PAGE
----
In their Vague Parts and Vague Identity, Elizabeth Barnes and Robbie Williams do some excellent work cleaning up, and noting the missing premises in, an argument of mine against vague parthood. In particular, they note that the argument I run could be improved in two ways.
- Let K be an object with s as a vague part. Let K- be the metaphysical difference between K and s, and K+ the metaphysical fusion of K and s. I supposed that K couldn’t be identical to K+ or to K-. They note that this should be argued for, not assumed, and offer an argument.
- They note that the Evansian argument I offer to complete the reductio makes a rather strong mereological assumption. It requires not just that for any things, it is determinate that they have a fusion, but that for any things, there is something that determinately is their fusion.
I agree with both points. I hadn’t noticed the potential scope ambiguity that the second observation turns on. Now that I have, I think I accept both disambiguations. But that is certainly a necessary move in the argument, and one that could be rejected.
Given that extra assumption, I think I was intending the argument that K is distinct from K+ and K- in a slightly different way. Here’s how I was thinking of K+ and K-.
- K+ is the determinate fusion of K and s.
- K- is the determinate mereological difference between K and s.
Now the argument that K is not identical to K+ or K- is a simple application of Leibniz’s Law. Since s is determinately a part of K+, determinately not a part of K-, and vaguely a part of K, it follows immediately that they are not identical.
Note that once we do things this way, we can get a reductio without appeal to any distinctively classical principles, as follows.
- Assume, for reductio, that s is part of K.
- Then K and K+ coincide.
- So K and K+ are identical.
- This contradicts our earlier result that K and K+ are not identical.
- So s is not part of K.
- Hence K and K- coincide.
- So K and K- are identical.
- This contradicts our earlier result that K and K- are not identical.
So we’ve generated a contradiction from just the assumption that s is a vague part of K, and the definitions of K+ and K-. Since Elizabeth and Robbie don’t believe the strong mereological principles that are used in the definition of K+ and K-, they won’t be overly moved by this reasoning. The target of this argument instead is someone who reads their paper and thinks that dropping classical logic, while accepting the existence of determinate fusions and differences, is consistent with vague identity.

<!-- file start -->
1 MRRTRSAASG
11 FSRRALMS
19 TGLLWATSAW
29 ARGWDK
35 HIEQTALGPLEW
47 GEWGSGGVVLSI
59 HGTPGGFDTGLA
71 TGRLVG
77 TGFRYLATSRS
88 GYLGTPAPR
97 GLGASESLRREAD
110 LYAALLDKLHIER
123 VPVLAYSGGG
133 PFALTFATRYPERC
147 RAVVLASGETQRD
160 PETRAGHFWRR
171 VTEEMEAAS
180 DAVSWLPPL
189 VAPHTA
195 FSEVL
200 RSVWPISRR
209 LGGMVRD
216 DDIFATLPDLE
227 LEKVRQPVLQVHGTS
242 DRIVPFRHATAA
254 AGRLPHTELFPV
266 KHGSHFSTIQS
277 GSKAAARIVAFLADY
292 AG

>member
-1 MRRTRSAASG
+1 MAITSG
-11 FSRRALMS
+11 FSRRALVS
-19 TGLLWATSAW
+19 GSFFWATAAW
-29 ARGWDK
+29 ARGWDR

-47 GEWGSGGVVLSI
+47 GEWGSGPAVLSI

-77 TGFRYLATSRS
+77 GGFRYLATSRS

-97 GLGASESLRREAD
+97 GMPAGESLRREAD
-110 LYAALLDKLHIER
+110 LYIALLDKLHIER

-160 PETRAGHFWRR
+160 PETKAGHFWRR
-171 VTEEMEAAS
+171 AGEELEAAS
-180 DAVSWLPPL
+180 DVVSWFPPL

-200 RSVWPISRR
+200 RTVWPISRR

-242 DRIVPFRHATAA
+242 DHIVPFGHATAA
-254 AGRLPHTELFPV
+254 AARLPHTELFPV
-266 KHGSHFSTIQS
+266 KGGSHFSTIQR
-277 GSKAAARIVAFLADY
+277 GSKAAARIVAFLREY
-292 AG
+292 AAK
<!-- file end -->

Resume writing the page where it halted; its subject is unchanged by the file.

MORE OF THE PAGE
Having said all this, I’m starting to wonder how strong an argument it is against metaphysical vagueness. I’m convinced by the Evans argument against vague identity. And I think a cleaned up version of the above argument shows that we cannot have vague parthood. A similar argument shows that there cannot be vague existence, as follows.
If a vaguely exists, let b be any distinct object, and c be the object that determinately has parts b and, iff it exists, a. Then b and c are distinct, since one but not the other determinately is wholly distinct from a. But if a doesn’t exist, then b and c coincide, and so are identical. Hence a doesn’t exist, and since it was arbitrary, all ‘vaguely existing’ objects don’t exist.
But that doesn’t cover all of the ways we might have metaphysical vagueness. In particular, it doesn’t rule out vague events. None of these arguments rules out the idea that there could be, say, a traffic jam for which it was vague whether a particular car was part of that traffic jam. If we have a plenitudinous ontology of events, then I imagine similar arguments to the ones discussed so far will lead to contradiction. (Let Herbie be the car that’s vaguely in the traffic jam T. Let T- be the event consisting of the traffic jam without Herbie, etc.) But I think the defender of vague events could simply deny that there are principles of event composition that are anywhere near as strong as the principles of classical mereology. (So in the Herbie example, there won’t be an event T-.)
I hope to write more of this in the near future. But for now I just want to note that there’s more to metaphysics than mereology, and even with a precise mereology, we might have some vagueness somewhere in the metaphysics.